1a.Objectives (from AD-416):
Investigate the length of persistence of the new soft insecticides in pistachios that target navel orangeworm (Amyelois transitella)and assess spray coverage.
1b.Approach (from AD-416):
Almonds will be sprayed by commercial cooperators and collected at intervals over a 30-60 day period. These almonds will be challenged in the lab by infesting them with known numbers of eggs and assessing adult emergence. Samples will be taken from the hull and environment and analyzed to determine insecticide residue, which will be linked to the success of the bioassays. Additional experiments conducted in the field will assess insecticide coverage using sentinel eggs and spray cards.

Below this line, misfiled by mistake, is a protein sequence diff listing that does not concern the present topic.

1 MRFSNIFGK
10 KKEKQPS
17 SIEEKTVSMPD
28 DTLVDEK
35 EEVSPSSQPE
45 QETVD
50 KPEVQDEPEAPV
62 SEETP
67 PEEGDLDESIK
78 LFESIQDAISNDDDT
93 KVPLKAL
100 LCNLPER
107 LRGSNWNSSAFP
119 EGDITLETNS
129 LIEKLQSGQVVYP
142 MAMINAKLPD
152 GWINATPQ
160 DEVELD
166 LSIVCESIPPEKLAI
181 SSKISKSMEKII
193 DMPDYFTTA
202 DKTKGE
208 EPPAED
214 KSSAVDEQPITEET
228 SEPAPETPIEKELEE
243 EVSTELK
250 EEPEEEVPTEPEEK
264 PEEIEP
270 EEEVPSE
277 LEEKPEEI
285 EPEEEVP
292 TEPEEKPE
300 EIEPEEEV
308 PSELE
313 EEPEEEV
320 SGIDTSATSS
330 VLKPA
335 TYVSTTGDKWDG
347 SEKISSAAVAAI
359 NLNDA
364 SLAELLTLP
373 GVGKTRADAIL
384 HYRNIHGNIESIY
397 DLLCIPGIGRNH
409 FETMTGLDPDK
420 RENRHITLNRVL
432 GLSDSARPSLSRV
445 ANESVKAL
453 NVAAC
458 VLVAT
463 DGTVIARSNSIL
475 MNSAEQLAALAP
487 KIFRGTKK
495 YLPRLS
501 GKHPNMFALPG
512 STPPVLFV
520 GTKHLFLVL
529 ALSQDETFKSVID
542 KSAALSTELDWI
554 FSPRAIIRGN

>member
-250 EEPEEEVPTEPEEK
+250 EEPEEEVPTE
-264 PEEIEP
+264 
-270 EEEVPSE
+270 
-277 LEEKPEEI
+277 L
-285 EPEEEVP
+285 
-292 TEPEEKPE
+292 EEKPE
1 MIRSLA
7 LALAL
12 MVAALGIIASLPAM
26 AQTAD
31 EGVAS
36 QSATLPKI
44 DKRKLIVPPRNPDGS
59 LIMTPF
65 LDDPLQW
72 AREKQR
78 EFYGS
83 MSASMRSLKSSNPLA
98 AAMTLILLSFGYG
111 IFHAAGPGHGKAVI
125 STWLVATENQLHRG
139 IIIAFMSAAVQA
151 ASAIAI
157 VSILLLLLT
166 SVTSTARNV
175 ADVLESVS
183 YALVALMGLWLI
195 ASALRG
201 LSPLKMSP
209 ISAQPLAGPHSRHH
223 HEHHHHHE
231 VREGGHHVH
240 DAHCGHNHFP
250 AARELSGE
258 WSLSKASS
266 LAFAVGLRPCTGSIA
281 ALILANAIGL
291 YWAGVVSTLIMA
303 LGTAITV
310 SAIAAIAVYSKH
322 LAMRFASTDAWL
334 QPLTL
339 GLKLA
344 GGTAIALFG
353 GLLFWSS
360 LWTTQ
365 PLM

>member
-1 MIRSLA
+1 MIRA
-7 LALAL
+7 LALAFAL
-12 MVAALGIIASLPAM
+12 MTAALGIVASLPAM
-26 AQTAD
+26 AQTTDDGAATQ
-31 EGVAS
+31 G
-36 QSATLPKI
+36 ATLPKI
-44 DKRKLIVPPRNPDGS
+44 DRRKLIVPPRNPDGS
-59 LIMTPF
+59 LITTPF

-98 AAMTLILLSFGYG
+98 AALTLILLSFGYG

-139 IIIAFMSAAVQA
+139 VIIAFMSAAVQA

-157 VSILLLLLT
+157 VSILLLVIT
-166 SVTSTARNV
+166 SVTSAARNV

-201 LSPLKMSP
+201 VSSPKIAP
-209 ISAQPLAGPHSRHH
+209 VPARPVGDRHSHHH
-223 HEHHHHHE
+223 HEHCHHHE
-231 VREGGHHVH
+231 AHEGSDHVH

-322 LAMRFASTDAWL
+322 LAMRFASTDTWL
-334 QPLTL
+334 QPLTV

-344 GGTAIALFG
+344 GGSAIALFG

This Trust agreement was established to support Objective 2.B of the parent project, methyl bromide alternatives, by reducing insect pest populations to minimize the need for post harvest treatment and promote the use of selective rather than broad spectrum insecticides. Navel orangeworm is the most destructive lepidopteran pest of almonds and pistachios in California. One of the challenges in controlling this pest is effectively covering the tree nuts with insecticides. An ARS scientist at Parlier, in collaboration with scientists from UC Davis, evaluated insecticide spray coverage using experimental spray rigs. Findings to date have quantified the loss of insect control as tree height increases and the importance of keeping tractor speed at 2 mph when applying insecticide. Research is ongoing to evaluate proposed improvements in applicator design as well as quantifying coverage using commercial insecticide application spray rigs. Ultimately, this research will provide data to support the importance of tractor speed as well as the need to develop new strategies to improve insecticide spray coverage above 14 feet.